HD Streaming Smackdown: The Rematch

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Tim Higgins


The last time I pitted powerline vs. wireless technology to see if either could handle the demands of HD video streaming was over two years ago. 802.11n wireless was still in "draft" form and powerline networking was still locked in a battle between incompatible HomePlug and UPA technologies.

As I write this in late summer 2010, 802.11n has been finalized for almost a year and HomePlug AV seems to have emerged as the leading technology for powerline networking.

IronMan2 Battle Scene

Can either 802.11n or HomePlug AV keep up with this action?

My recent roundup of HomePlug AV adapter kits found them more alike than different and almost all capable of delivering steady throughput in the mid-to-high 40 Mbps range. But while these results are significantly improved from past tests, HomePlug AV still doesn’t have the rock-solid throughput that a wired Ethernet connection provides. So the only way to really know if either wireless or powerline can provide trouble-free HD streaming is to use both with actual HD streams.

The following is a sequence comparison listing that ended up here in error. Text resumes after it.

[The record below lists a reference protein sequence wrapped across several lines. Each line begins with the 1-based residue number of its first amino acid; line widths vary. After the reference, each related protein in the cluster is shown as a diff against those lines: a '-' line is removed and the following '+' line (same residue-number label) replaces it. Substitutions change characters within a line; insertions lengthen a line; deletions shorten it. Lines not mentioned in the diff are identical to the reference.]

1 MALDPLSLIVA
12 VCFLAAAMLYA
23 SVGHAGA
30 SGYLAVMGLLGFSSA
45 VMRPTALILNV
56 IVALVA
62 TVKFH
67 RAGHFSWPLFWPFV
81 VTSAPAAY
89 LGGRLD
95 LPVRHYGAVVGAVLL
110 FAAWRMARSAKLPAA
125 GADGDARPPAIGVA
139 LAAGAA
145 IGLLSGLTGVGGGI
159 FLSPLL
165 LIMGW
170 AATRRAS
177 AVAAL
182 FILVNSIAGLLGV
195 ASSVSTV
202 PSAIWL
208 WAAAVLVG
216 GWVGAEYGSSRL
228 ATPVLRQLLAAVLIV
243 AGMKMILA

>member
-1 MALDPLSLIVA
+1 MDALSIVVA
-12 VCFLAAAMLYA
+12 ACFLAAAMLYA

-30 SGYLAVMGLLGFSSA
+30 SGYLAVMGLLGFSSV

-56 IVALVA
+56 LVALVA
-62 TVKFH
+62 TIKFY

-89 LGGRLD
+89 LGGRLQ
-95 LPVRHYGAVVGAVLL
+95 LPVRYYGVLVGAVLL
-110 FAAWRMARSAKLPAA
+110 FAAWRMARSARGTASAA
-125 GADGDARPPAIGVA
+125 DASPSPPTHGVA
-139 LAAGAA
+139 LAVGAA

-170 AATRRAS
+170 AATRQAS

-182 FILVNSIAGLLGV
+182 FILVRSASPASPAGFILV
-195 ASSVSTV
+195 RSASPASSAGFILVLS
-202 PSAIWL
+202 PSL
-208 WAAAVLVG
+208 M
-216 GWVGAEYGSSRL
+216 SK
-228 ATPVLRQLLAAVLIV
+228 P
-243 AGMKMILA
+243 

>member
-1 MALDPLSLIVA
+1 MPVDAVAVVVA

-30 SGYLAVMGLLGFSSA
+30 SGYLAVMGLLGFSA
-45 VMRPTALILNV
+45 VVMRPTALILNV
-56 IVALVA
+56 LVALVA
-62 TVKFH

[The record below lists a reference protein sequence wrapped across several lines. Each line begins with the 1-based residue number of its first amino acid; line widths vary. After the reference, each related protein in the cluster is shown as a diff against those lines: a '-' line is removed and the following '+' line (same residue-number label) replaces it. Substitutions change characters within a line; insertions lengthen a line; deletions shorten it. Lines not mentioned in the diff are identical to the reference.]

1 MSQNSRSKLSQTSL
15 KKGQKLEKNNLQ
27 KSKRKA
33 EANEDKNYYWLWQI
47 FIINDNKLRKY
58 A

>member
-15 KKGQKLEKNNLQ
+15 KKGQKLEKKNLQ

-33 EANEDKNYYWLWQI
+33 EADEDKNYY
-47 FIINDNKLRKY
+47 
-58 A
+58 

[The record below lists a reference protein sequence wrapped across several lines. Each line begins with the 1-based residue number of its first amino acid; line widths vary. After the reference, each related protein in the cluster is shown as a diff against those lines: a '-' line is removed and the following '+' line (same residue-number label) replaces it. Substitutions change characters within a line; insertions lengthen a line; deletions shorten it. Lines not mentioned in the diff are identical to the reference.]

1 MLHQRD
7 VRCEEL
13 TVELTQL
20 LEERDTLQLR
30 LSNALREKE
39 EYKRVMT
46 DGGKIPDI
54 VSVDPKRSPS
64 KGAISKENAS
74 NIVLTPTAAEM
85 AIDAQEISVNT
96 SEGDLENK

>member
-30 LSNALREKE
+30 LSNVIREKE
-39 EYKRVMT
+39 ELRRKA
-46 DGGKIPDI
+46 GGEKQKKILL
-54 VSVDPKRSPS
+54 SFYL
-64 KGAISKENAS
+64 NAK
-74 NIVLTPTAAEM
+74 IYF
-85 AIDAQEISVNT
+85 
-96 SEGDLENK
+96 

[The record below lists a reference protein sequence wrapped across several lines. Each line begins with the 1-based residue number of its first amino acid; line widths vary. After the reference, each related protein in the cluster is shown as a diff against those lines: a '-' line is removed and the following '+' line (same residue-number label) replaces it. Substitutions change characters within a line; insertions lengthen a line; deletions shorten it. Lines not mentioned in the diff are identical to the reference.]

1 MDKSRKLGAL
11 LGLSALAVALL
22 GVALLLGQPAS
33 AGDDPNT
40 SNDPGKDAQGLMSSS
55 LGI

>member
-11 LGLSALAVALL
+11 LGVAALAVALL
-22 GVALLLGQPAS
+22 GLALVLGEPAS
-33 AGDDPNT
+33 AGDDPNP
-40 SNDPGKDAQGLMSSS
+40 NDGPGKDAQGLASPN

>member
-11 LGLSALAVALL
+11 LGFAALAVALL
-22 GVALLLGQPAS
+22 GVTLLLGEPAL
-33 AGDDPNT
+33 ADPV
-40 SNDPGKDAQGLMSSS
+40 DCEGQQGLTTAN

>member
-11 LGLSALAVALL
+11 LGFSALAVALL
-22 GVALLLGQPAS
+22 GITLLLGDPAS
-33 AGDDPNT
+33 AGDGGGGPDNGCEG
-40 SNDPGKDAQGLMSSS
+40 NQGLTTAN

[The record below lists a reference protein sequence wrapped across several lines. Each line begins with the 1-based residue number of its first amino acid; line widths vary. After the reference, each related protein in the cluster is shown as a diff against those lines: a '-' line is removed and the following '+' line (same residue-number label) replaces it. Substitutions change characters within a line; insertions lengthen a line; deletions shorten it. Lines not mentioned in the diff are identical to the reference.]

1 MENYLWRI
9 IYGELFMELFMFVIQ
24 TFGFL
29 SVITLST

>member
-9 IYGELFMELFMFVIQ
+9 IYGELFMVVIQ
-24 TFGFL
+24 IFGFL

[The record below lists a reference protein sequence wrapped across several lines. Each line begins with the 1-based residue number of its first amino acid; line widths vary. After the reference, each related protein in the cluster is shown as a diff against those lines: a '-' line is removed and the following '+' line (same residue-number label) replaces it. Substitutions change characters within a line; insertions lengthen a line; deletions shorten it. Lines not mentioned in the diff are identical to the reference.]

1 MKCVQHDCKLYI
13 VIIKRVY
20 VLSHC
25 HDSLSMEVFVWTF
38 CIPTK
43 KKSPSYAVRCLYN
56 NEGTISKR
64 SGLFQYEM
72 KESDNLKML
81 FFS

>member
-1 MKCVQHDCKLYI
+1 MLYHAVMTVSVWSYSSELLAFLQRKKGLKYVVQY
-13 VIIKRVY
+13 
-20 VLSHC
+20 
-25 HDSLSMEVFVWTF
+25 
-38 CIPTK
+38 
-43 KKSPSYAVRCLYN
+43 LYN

How We Tested

I ran all of my experiments using a Synology DS109+, as the streaming data source. The NAS Charts show it (you need to show Archived products) at 59 MB/s read using the iozone benchmark and 73 MB/s read using the Windows File Copy benchmark. Multiple either number by 8 and you’ll see that the DS109+ can have files read from it (as a media player would) at well over 400 Mbps.

For my player, I used my Acer Aspire 1810T, which has HDMI out and plays both 720p and 1080p content nicely. Since I used Quicktime clips, I used Quicktime 7.6.5 for playback.